Yesterday I read a somewhat hysterical article concerning a world wide buildup in the inventory of unsold new cars. The author of this article bases his fears on photographs found on Google Maps. When were those photographs taken? If you Google my house you will see nothing but a nasty tangle of weeds, even though my house has been under roof for a year.

From time to time a build up of excessive inventory occurs. Usually, this is a harbinger of the next recession. Automobile companies will not continue to build cars that can’t be sold, at least not for very long. When the inventory of any unsold product gets too high, prices drop and layoffs are in the news. Ultimately, the annual industry total assembled Vs total sold will tell the story.

There are a number of signs that the next recession may not be all that far off, but there are some that are still positive. The Shiller Price Earnings Index and corporate profits are at disturbingly high levels that usually are indicative of a significant drop in the market sometime in the near future. On the other hand the Federal Reserve Bank may keep pumping up the economy with funny money. We know that will ultimately have to come to an end, but when? The Index of Leading Indicators and the Index of Coincident Indicators are both kind of flat looking, OK, but they aren’t screaming its time to put new money into the market. On the other hand the Transportation Index is rocking! People are paying good money to ship coal to China, iPhones to stores all over America, and UPS just brought me some new insoles for my walking shoes.

Personally, I am a little nervous, but then I am always a little nervous. It is my nature. We have enjoyed a hell of a run since the first quarter of 2009. When will it end? And it will end. While Wall Street is happy, Main Street isn’t doing so well. The median household income adjusted for inflation continues to drop. These two numbers can not stay far out of whack for very long. If sales fall, so will profits. The best I can do is maintain that age appropriate balance between cash and bond funds on the one hand and stocks and stock index funds on the other hand. For someone my age, 63, depending on who you choose to believe, I should have somewhere between 37% and 60% of my liquid net worth (excludes my primary residence) in low cost stock index funds and shares in individual companies. Personally, I have made the decision to stay between 40% in stocks and 55% in stocks. When I think the market is overvalued, like now, I want to be near the bottom of my range, which I am. When the market is in the tank, I will hopefully have the nerve to move the slider up to 55% in stocks. I did this back in 2008. It worked out really well, but back then I had a job. I was basically throwing new money into the market. Now that I am retired it will be harder to do the right thing with existing money that can not easily be replaced.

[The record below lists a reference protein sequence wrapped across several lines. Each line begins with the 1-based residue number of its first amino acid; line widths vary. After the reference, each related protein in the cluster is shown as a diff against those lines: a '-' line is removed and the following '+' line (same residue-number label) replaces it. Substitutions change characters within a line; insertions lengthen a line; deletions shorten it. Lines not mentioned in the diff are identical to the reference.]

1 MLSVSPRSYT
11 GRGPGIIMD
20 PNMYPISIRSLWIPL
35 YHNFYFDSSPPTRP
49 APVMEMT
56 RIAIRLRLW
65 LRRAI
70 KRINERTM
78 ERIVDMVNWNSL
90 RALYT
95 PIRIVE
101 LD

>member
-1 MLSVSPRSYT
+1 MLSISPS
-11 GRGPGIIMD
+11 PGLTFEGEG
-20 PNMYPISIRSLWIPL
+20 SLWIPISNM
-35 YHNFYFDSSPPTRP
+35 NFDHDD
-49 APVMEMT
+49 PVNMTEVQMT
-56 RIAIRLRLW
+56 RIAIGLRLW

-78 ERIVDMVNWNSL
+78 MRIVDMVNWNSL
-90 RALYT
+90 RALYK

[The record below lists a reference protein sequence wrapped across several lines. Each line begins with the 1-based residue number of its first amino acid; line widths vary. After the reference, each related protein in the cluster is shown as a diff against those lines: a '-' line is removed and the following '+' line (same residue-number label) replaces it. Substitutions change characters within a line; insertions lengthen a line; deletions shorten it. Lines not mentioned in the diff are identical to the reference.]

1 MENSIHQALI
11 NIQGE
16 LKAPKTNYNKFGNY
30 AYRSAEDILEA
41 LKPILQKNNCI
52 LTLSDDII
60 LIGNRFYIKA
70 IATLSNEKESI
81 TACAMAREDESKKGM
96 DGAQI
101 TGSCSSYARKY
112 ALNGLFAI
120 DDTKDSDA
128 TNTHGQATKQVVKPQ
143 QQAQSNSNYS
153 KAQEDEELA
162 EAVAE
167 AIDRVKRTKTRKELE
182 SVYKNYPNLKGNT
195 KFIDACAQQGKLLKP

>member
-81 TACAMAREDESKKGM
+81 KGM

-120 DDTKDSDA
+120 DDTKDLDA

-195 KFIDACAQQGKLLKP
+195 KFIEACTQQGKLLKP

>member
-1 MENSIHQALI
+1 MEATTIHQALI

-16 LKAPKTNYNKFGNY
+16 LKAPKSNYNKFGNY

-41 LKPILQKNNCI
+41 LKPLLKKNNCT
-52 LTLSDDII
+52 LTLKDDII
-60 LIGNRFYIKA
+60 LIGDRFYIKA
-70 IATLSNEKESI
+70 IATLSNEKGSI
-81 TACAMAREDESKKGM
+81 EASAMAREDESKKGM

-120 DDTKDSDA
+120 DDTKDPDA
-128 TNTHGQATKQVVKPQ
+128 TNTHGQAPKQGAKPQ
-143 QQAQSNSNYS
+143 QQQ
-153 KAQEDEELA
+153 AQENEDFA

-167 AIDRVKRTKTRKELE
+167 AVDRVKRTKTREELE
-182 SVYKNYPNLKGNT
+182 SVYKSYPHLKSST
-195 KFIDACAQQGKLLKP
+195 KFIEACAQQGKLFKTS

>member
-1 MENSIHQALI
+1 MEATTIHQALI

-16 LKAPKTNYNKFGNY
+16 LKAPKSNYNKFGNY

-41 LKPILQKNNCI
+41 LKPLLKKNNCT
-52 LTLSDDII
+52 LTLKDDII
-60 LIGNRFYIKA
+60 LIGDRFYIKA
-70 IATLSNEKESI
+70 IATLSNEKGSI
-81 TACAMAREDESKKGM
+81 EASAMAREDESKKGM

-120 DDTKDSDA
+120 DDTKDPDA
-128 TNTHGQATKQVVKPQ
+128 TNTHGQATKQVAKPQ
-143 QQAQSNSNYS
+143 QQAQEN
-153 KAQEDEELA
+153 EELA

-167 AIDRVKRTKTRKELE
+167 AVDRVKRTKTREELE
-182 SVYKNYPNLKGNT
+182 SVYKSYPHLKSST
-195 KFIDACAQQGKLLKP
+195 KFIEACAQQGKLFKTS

Now if I could just get my crystal ball to work....

Friday, May 16, 2014

What Can I Do to Help Create Jobs in the New Millennium?

Some facts from the American Consumers Newsletter reported by Cheryl Russell, Editorial Director, New Strategist Press:

Just 10 occupations employ more than one in five (21 percent) American workers, according to the Bureau of Labor Statistics. Here are those occupations and the annual average wage for full-time workers in 2013, ranked by number employed...